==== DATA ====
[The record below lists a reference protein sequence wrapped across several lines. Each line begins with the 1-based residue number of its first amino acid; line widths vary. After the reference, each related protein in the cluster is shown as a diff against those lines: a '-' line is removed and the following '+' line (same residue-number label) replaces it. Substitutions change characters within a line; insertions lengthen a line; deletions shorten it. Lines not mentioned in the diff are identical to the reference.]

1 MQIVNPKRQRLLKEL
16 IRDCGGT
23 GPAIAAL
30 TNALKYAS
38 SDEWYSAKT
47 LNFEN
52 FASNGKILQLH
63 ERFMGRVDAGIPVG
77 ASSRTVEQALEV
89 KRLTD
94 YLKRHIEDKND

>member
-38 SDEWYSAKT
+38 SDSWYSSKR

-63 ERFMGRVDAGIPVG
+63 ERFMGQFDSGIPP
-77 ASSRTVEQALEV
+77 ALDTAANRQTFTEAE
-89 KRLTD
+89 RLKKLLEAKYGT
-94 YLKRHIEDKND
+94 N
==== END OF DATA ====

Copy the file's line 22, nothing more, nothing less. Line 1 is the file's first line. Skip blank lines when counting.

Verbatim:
-94 YLKRHIEDKND